BLOOD GETS IN YOUR EYES

I really can't talk about Ashura without mentioning the stage play. For starters, don't be put off by the word 'kabuki': there's a rich texture of tradition if you know what to look for, and if you don't, well, this is simply a stage play to western audiences.

I found the stage version even more entertaining than the film. The characters are slightly different, with Ichikawa's Izumo being less macho and more amusing. There are also several characters who don't appear at all in the film: watch for Battosai the sword-smith and a persistent princess.

The difference in the characters, particularly Izumo, may seem odd. After all, the film was made because the stage play was such a hit, so you'd expect them to stick with the winning formula. But there are things that work on stage that would be a disaster on film, and conversely. For me, the character changes worked perfectly: the stage Izumo is ideally suited to the stage, while the film Izumo works perfectly on film. This is complemented by the strength of the stage version of Tsubaki, who does much more than provide a foil for male heroics.

The stage Jaku is sterner and less three dimensional than the film Jaku, but again, this works well. Perhaps this is because the poor man's hair is even more bizarre than the film version, which is bound to make a man cranky. The stage Bizan, on the other hand, lets loose with an in-your-face demon nun prone to bouts of shrill maniacal laughter, which makes her a little difficult to take.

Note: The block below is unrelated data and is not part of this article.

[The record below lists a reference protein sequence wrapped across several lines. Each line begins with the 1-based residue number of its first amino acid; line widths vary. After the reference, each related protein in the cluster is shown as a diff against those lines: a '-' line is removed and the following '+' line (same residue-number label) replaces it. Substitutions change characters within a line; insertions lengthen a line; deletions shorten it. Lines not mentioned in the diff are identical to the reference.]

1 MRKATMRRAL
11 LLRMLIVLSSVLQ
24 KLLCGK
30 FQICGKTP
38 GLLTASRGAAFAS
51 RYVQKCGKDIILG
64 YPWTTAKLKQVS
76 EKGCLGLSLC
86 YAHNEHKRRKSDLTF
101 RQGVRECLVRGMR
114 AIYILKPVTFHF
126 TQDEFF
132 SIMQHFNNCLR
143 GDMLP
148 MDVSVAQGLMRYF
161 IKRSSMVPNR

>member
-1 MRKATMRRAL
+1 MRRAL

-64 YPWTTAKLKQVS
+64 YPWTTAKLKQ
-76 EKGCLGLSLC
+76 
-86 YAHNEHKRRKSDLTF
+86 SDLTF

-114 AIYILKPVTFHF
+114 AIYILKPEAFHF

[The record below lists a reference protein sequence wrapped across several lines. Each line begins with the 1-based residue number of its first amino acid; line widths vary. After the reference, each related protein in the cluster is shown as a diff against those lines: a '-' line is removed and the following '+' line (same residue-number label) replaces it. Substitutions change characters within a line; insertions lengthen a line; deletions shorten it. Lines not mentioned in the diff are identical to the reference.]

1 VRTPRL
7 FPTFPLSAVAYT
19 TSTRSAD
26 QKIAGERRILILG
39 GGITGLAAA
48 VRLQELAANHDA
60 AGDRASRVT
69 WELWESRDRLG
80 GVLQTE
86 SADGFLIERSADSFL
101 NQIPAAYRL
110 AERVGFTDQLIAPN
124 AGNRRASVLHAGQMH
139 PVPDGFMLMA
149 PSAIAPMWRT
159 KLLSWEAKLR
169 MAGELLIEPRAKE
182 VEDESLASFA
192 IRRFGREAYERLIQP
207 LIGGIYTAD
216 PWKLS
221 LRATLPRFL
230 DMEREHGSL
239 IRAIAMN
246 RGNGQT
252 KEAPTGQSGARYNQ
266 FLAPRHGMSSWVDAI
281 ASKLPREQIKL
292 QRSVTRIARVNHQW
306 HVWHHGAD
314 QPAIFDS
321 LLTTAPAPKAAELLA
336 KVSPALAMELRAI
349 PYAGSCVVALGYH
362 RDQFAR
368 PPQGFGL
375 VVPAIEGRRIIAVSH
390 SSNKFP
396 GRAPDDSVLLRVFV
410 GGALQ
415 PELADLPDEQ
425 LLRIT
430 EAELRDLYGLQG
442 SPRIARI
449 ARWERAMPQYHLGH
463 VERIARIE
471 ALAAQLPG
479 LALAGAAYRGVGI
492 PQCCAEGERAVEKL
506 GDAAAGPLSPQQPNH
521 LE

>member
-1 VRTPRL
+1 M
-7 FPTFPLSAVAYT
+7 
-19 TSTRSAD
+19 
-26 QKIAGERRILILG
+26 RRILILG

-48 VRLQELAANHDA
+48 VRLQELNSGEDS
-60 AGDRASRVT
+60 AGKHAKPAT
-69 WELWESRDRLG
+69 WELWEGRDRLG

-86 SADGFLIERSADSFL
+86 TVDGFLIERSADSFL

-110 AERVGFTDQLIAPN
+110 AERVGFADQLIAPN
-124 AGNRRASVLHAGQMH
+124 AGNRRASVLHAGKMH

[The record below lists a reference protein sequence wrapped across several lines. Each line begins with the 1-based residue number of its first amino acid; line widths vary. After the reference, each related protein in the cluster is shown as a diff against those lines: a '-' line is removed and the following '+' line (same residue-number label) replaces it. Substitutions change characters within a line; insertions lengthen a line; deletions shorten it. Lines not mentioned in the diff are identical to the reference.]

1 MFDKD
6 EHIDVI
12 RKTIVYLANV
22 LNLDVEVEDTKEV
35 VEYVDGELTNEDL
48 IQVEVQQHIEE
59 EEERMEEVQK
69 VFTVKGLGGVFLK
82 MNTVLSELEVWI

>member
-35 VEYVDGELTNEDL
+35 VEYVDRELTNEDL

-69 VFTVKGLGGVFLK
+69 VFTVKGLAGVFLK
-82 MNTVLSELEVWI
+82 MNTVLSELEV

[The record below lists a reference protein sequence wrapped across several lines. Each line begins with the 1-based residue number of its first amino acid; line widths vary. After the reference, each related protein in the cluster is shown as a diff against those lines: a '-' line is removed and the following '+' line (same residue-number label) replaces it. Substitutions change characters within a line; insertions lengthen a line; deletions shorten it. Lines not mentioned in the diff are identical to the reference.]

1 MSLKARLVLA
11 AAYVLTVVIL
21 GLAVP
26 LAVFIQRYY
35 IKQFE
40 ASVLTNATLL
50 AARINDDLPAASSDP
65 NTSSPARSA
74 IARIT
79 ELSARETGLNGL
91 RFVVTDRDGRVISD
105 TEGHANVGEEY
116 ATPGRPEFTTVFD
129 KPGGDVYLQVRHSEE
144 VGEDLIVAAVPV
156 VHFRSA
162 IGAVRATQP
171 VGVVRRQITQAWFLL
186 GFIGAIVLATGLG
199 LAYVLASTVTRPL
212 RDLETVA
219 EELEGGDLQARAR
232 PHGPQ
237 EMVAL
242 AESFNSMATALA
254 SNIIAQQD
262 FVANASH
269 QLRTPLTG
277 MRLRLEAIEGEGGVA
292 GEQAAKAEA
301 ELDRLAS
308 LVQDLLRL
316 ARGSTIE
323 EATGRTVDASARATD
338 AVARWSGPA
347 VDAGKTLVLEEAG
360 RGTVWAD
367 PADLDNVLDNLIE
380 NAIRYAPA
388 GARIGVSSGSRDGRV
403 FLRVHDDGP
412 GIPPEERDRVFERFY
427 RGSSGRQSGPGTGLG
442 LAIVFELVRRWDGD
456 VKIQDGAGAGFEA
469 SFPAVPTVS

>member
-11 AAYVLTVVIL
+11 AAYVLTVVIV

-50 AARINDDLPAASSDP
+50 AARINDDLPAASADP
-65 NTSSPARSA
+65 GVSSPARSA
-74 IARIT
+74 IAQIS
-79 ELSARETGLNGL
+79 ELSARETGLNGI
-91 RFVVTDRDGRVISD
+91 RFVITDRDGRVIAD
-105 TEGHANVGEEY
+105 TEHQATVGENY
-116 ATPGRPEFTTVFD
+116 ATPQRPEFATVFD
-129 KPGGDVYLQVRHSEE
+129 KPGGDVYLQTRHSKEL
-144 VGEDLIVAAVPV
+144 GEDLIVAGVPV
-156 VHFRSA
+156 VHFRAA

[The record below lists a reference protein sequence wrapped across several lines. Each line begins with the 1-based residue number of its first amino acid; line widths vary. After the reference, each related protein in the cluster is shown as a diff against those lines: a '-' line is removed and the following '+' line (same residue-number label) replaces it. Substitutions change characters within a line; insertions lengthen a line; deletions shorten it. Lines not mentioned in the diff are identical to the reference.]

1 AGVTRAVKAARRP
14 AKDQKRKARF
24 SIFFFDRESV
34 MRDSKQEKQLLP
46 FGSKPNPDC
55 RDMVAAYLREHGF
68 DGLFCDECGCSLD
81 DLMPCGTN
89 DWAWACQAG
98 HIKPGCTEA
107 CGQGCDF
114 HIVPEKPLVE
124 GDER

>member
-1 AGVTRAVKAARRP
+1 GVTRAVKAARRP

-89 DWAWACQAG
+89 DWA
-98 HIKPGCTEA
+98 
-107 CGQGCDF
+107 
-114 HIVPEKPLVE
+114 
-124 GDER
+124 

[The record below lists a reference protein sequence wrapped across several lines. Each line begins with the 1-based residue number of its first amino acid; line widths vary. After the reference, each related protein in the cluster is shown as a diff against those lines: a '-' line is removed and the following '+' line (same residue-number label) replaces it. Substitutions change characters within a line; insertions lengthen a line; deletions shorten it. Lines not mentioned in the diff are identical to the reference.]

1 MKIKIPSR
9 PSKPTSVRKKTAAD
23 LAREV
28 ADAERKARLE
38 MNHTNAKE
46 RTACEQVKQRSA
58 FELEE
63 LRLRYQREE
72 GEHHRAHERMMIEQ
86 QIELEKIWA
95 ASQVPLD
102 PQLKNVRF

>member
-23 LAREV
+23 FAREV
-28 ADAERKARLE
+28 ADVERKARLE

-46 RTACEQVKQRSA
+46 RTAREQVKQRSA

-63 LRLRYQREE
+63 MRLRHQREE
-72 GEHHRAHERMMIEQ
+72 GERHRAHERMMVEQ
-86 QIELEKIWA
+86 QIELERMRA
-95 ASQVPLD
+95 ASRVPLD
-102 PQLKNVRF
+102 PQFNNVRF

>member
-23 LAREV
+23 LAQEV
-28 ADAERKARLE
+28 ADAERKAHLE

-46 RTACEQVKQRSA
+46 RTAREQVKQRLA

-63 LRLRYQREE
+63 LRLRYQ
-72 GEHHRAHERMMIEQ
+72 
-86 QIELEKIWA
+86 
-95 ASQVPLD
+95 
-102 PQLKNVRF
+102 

Overall, both film and stage play work exceedingly well, with the stage play richer in texture and character subtleties, while the film provides strong action and CGI. And of course both film and stage play are centred on Izumo, brought to full and riveting life by Ichikawa.

8.5 crimson threads of destiny out of 10

by Alison Jobling - heroic-cinema.com

This original content has been created by or licensed to YesAsia.com, and cannot be copied or republished in any medium without the express written permission of YesAsia.com.

Customer Review of "Ashura-jo no Hitomi Premium Edition (Limited Edition)(Japan Version - English Subtitles)"

Average Customer Rating for this Edition: Customer Review Rated Bad 10 - 10 out of 10 (1)

Hikaru
See all my reviews


August 23, 2005

3 people found this review helpful

A touching love story Customer Review Rated Bad 10 - 10 out of 10
I've watched this story. My English is not good but just want to translate the story introduction: In the acient Edo, there were Oni (Japanese ghost) eating human beings and aimed to destroy the human's world, they just waited for the wake up of "King of Oni--Ashura". Meanwhile, the "Bakufu"(government)just took this chance to beat down the Oni, and created a unit aimed to defeat them. In this Oni-defeat unit, Wakuraba Izumo, who was the vice-leader of the unit, and was a famous stage perfomer. He met a women called Tsubaki. However, Tsubaki had a secret, that once she fell in love with someone, she would become the "King of Oni-ashura"!!! That means she could not love anyone! But she felt herself falling in love with Wakuraba... If Tsubaki became Ashura, Wakuraba had to kill Tsubaki!! But he couldn't stop loving Tsubaki... How would Tsubaki react? Love Wakuraba and being killed by him? Or...? It is really a very touching love story!!!